As you know, both Sascha and Nyree came back with a truck full of medals from Athens. Did you watch everything, and how did it feel knowing that your involvement in their training had helped get them there?
Obviously the fact they won medals in Athens is terrific. I do think Beijing will be very very different in terms of British Success. Beijing have already stated that they will not let any medals out of the country. I firmly believe that when anyone at this level who participates at major games such as these, not only needs to win a medal, but needs to place a high emphasis on swimming a personal best time and breaking world records etc. Obviously the nearer you are to your peak the more difficult it becomes.


Nyree and Sascha won medals but they themselves were not overjoyed with their performances in Athens

Sascha is 28, Nyree 26. How much more do you think they have in their locker before they retire?
If you had asked me that back in January I may have not been able to give you an answer. Then in April Sascha broke the World record in 200 IM by 2 seconds and has broken the British Record in 50 fly whilst also moving into the top two in the world for the event.


Nyree is getting back near to her world record in 100 Backstroke and broke a world record in 200 freestyle in Berlin a few weeks ago. This proves there is still room for improvement and a reason still to train and continue. Our training approach is about improving, getting faster and not about maintaining times.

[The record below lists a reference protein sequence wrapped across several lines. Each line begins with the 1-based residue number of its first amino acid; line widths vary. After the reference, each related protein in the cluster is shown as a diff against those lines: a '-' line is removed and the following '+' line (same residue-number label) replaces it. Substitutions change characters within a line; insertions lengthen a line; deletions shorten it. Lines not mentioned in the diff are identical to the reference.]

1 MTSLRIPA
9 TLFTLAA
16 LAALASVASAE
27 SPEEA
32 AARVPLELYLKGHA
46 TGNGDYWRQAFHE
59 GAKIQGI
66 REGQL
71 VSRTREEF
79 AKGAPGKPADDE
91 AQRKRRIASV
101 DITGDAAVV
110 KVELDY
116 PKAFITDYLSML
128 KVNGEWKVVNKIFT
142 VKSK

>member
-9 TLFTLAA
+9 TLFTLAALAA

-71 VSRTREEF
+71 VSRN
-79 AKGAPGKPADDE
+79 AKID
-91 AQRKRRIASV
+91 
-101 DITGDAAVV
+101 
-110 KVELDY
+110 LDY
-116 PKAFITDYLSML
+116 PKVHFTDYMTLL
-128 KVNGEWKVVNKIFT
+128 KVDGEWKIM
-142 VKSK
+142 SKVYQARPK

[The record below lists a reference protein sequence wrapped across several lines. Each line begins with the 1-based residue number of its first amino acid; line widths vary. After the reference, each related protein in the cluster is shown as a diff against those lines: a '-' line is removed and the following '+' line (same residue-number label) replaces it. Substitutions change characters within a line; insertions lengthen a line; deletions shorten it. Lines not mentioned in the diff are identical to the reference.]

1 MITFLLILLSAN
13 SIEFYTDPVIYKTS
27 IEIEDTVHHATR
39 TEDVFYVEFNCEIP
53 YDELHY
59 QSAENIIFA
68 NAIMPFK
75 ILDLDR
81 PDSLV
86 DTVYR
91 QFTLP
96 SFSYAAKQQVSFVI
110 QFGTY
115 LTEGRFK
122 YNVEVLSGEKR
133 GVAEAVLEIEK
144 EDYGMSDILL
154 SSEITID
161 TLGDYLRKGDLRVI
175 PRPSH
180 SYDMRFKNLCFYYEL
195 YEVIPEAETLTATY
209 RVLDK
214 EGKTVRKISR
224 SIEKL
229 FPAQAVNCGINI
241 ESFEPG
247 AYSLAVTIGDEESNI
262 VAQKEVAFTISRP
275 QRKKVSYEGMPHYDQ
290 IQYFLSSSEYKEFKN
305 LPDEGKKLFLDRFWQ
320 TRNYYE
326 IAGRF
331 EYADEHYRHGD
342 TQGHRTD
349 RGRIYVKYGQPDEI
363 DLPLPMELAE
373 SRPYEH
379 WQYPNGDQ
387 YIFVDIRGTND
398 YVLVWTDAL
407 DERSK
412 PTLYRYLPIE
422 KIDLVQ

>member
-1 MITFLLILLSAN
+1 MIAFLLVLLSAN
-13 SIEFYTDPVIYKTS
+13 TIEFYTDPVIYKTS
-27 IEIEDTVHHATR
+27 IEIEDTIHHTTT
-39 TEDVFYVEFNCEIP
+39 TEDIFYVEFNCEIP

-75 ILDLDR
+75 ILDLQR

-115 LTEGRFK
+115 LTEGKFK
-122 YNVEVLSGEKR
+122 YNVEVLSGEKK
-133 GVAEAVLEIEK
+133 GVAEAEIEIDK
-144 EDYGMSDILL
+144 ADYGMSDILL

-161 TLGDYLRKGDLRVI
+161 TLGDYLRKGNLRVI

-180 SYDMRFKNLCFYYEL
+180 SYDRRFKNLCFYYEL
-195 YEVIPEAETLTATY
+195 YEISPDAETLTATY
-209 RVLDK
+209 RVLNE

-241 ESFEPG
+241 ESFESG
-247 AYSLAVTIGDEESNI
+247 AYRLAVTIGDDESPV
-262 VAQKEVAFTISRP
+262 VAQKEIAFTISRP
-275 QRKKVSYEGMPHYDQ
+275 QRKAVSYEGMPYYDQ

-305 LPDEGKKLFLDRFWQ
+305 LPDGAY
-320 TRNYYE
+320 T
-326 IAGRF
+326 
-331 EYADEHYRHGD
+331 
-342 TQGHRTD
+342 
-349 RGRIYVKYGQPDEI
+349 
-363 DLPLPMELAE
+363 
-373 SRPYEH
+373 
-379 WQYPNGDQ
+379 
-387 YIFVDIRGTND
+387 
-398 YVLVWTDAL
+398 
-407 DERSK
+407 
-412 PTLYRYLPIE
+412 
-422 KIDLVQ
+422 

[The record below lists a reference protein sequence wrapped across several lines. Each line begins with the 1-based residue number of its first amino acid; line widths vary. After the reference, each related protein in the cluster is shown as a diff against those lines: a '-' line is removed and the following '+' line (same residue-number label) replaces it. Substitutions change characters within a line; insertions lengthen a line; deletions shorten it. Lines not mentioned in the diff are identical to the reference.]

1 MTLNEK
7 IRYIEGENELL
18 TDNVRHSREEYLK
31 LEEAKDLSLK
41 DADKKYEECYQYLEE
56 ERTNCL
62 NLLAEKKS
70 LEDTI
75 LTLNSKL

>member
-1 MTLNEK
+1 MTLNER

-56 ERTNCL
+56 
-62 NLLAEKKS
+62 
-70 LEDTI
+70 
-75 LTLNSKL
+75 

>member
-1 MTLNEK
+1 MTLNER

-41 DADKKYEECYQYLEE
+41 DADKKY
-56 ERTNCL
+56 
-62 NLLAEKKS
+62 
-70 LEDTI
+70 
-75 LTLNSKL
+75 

In the short term, they have the World Championships in Durban, South Africa this year. How do you think their preperation is going for this, and are you doing anything specific to give them the best run up to this championship?

I have always believed in a high endurance based programme, particularly for swimmers who compete in various events from 200 Individual Medley, 400 freestyle to 50 butterfly. Testing has shown they have improved their Endurance Base so far as to say maybe they are more aerobic now than they have ever been.

We have done a lot of medley work and much more endurance work on no their number 1 stroke as well. If we can build on this and possibly have an even greater aerobic base, as we still have over 18 months to Beijing, then we know we have a larger plateau for the higher intensity work.

The preparation for the World Championship is going well but their move to Leominster is just part of the overall plan to Beijing. Myself, Nyree and Sascha know full well that Beijing games will be the toughest so far.

Forthe long term, what do you hope they can achieve in Beijing in 2008?
Their aim will be to break their own World Records, swim personal bests and maintain or better their rankings

And London 2012?
Lets get to Beijing first

Will you travel to Beijing?
I will definitely go to Beijing to watch the swimming.

Do you have any specific tips for kids with a disability who want to get into swimming?
Of course. Basically anyone who enjoys swimming and wants to progress competitively should go and investigate their local swim clubs. With London 2012 games in our own country that should be inspiring enough for younger talented swimmers. British Swimming have a very good system where they support and encourage athletes though the Start and Potential programmes.